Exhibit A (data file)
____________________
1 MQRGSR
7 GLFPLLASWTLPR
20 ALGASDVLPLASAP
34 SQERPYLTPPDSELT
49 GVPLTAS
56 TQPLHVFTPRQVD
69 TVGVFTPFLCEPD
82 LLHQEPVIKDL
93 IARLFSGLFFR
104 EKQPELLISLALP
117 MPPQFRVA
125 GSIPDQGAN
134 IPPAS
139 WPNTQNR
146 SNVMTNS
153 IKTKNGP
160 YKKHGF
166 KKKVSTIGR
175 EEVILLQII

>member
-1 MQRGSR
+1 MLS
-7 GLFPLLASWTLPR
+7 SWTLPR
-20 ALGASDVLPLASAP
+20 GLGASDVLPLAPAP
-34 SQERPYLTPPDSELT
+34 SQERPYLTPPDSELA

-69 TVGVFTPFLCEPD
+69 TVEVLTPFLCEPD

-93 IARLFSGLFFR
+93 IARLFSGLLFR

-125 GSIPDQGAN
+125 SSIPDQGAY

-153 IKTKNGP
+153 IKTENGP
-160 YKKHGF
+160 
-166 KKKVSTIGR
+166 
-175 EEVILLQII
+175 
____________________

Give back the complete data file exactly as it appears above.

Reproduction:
1 MQRGSR
7 GLFPLLASWTLPR
20 ALGASDVLPLASAP
34 SQERPYLTPPDSELT
49 GVPLTAS
56 TQPLHVFTPRQVD
69 TVGVFTPFLCEPD
82 LLHQEPVIKDL
93 IARLFSGLFFR
104 EKQPELLISLALP
117 MPPQFRVA
125 GSIPDQGAN
134 IPPAS
139 WPNTQNR
146 SNVMTNS
153 IKTKNGP
160 YKKHGF
166 KKKVSTIGR
175 EEVILLQII

>member
-1 MQRGSR
+1 MLS
-7 GLFPLLASWTLPR
+7 SWTLPR
-20 ALGASDVLPLASAP
+20 GLGASDVLPLAPAP
-34 SQERPYLTPPDSELT
+34 SQERPYLTPPDSELA

-69 TVGVFTPFLCEPD
+69 TVEVLTPFLCEPD

-93 IARLFSGLFFR
+93 IARLFSGLLFR

-125 GSIPDQGAN
+125 SSIPDQGAY

-153 IKTKNGP
+153 IKTENGP
-160 YKKHGF
+160 
-166 KKKVSTIGR
+166 
-175 EEVILLQII
+175 